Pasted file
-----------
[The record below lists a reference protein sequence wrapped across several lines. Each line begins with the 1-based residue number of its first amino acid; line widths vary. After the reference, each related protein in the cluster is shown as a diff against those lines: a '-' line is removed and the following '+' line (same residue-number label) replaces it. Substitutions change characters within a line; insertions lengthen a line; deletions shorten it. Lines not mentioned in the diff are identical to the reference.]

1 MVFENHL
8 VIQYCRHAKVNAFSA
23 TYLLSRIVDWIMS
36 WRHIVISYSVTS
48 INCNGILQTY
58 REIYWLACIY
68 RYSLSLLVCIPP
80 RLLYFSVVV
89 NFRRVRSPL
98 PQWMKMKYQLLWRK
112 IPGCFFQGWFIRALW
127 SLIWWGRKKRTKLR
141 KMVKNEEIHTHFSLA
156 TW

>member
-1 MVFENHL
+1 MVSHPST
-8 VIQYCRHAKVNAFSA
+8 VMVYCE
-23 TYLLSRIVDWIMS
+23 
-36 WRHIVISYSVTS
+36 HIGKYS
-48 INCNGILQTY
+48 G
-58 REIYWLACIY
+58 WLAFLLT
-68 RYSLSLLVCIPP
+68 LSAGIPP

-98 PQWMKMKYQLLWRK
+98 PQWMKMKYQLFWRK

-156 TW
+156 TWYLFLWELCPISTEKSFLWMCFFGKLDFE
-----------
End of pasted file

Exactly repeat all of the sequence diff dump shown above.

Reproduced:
[The record below lists a reference protein sequence wrapped across several lines. Each line begins with the 1-based residue number of its first amino acid; line widths vary. After the reference, each related protein in the cluster is shown as a diff against those lines: a '-' line is removed and the following '+' line (same residue-number label) replaces it. Substitutions change characters within a line; insertions lengthen a line; deletions shorten it. Lines not mentioned in the diff are identical to the reference.]

1 MVFENHL
8 VIQYCRHAKVNAFSA
23 TYLLSRIVDWIMS
36 WRHIVISYSVTS
48 INCNGILQTY
58 REIYWLACIY
68 RYSLSLLVCIPP
80 RLLYFSVVV
89 NFRRVRSPL
98 PQWMKMKYQLLWRK
112 IPGCFFQGWFIRALW
127 SLIWWGRKKRTKLR
141 KMVKNEEIHTHFSLA
156 TW

>member
-1 MVFENHL
+1 MVSHPST
-8 VIQYCRHAKVNAFSA
+8 VMVYCE
-23 TYLLSRIVDWIMS
+23 
-36 WRHIVISYSVTS
+36 HIGKYS
-48 INCNGILQTY
+48 G
-58 REIYWLACIY
+58 WLAFLLT
-68 RYSLSLLVCIPP
+68 LSAGIPP

-98 PQWMKMKYQLLWRK
+98 PQWMKMKYQLFWRK

-156 TW
+156 TWYLFLWELCPISTEKSFLWMCFFGKLDFE